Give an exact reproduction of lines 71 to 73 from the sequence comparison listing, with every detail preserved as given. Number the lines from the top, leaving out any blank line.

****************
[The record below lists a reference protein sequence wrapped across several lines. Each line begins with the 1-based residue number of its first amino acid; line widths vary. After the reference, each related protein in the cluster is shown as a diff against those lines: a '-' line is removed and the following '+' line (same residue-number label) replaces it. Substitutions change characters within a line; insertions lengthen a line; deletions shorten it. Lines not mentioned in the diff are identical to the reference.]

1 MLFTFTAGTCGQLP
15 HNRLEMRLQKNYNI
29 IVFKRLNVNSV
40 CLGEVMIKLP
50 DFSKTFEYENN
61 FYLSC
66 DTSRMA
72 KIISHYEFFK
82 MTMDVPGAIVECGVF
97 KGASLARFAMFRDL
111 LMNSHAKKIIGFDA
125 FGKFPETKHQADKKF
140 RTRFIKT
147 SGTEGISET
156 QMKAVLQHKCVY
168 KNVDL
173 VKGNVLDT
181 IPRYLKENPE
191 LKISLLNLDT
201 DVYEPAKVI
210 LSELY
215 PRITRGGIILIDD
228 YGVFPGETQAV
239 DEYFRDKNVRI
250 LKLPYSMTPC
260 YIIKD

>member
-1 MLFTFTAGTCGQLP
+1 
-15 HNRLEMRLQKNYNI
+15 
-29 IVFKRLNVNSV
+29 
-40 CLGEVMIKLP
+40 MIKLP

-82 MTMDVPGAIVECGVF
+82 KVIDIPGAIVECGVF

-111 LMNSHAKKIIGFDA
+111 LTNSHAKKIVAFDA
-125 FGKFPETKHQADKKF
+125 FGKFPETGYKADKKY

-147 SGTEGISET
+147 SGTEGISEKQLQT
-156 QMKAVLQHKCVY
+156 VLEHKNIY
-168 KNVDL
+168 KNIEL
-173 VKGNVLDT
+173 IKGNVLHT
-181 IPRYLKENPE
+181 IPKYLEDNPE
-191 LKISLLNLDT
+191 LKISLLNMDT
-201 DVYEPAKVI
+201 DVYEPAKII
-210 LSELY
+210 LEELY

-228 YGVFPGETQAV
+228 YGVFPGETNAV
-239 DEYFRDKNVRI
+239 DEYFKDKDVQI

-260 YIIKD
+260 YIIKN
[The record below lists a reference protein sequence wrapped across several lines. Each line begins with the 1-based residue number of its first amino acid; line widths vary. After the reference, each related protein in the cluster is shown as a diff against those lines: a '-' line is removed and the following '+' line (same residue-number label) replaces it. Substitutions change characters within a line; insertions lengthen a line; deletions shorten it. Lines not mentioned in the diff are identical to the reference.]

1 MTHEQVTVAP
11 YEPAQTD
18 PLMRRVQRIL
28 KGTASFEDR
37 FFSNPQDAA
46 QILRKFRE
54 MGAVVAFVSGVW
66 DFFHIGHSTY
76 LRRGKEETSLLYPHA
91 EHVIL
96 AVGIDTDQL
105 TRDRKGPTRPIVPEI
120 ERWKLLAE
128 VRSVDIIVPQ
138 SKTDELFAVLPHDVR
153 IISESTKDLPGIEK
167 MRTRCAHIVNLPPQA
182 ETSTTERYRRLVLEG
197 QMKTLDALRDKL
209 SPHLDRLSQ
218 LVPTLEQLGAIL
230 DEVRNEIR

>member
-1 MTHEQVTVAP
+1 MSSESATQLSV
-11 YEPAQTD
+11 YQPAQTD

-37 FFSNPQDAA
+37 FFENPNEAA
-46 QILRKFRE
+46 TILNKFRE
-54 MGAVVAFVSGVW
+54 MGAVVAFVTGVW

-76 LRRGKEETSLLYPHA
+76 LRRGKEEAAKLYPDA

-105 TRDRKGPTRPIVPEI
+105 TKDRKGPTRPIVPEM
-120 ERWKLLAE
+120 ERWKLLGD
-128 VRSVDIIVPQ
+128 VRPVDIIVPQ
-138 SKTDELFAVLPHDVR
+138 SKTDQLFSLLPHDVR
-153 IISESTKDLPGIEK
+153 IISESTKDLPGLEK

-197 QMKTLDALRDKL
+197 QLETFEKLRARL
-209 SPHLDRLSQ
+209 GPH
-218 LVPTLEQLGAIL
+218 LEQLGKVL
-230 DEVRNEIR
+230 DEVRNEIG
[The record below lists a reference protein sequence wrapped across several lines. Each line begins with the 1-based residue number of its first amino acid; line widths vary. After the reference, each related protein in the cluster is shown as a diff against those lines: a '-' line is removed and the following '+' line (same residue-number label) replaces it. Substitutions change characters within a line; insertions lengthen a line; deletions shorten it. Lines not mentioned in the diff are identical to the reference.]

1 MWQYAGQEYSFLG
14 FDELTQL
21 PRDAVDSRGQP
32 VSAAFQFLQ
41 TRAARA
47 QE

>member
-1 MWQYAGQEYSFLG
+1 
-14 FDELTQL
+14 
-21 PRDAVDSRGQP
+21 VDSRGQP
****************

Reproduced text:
46 QILRKFRE
54 MGAVVAFVSGVW
66 DFFHIGHSTY